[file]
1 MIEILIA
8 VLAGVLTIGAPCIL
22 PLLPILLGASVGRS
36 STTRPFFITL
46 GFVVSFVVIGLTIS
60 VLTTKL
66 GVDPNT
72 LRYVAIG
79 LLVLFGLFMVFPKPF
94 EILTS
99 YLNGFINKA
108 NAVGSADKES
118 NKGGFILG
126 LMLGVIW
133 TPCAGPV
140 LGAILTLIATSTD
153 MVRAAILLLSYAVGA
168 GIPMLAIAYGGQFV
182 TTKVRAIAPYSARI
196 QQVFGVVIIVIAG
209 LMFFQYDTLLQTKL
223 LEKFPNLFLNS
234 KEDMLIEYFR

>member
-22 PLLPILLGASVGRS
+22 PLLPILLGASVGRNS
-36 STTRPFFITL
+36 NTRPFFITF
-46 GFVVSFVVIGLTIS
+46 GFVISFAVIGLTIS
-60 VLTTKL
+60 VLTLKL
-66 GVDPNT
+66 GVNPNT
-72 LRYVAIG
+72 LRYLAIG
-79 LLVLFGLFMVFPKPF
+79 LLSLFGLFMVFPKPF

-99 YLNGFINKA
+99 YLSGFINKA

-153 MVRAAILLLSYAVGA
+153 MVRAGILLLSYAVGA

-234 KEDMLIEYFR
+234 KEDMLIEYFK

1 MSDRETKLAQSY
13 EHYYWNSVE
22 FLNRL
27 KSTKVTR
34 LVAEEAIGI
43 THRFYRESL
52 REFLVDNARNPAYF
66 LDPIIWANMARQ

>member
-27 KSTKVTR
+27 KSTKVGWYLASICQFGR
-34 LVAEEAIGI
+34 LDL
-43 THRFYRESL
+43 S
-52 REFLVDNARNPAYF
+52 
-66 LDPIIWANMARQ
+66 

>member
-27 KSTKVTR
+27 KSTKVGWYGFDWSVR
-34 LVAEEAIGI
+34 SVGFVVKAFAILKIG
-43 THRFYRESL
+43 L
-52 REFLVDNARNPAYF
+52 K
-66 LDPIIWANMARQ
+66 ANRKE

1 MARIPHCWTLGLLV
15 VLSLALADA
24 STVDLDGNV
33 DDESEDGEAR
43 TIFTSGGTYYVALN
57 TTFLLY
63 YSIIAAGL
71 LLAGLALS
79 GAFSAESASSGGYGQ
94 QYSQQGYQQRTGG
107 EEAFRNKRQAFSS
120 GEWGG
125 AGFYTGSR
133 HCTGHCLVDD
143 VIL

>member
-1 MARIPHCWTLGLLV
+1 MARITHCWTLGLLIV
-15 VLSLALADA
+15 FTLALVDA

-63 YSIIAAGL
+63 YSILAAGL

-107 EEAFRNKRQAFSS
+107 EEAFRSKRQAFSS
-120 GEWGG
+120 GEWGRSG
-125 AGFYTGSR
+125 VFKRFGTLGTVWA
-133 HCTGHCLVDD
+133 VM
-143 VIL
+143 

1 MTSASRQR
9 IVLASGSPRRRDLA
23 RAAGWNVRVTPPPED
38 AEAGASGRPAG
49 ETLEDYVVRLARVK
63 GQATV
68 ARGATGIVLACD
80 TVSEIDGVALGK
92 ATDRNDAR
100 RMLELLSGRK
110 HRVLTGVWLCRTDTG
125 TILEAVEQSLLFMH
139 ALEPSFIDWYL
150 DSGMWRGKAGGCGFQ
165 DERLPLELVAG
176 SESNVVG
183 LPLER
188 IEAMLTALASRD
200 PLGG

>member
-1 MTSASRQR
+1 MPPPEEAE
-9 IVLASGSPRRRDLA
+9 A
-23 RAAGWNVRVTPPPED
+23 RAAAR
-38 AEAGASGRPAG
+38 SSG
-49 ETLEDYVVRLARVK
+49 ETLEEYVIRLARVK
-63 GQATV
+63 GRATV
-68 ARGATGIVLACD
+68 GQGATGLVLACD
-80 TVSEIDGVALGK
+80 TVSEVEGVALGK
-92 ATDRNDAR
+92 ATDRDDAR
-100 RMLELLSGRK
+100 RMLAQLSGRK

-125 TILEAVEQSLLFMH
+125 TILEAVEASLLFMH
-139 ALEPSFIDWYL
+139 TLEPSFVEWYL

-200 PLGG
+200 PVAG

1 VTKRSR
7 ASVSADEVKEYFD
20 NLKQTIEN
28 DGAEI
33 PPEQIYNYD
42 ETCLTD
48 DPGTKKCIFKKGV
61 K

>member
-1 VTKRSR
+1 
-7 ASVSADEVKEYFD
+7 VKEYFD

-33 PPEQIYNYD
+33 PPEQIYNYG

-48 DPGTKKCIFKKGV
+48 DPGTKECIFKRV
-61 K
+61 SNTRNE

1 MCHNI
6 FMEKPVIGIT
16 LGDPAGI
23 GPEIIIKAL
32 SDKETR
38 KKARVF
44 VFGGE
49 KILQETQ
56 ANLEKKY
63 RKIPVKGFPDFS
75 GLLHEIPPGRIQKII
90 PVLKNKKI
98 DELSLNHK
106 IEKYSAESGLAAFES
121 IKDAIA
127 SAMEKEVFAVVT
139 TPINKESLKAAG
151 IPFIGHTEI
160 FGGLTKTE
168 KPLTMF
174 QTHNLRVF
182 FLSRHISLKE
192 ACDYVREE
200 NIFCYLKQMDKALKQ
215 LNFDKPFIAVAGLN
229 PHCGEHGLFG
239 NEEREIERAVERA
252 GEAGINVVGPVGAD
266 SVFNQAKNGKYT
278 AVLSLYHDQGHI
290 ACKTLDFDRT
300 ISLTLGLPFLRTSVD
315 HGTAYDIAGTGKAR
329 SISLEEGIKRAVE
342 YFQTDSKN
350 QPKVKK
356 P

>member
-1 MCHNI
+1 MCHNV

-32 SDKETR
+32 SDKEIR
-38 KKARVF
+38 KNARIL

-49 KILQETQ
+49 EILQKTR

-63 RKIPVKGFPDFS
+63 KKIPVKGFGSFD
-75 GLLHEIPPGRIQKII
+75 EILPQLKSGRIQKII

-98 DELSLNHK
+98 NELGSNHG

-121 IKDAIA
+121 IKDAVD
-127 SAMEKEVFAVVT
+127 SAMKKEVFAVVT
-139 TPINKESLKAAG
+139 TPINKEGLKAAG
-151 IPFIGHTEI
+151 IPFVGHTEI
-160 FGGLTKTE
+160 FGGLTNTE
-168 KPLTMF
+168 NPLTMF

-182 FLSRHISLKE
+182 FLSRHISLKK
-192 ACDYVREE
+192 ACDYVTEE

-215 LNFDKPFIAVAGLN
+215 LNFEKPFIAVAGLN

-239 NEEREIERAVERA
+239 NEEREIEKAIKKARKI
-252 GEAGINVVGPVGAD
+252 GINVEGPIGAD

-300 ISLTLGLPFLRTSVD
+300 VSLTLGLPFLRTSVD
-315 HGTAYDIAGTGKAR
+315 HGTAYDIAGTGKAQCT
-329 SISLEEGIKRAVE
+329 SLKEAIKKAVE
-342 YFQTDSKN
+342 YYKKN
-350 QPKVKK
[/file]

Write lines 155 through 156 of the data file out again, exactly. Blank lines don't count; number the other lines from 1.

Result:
20 NLKQTIEN
28 DGAEI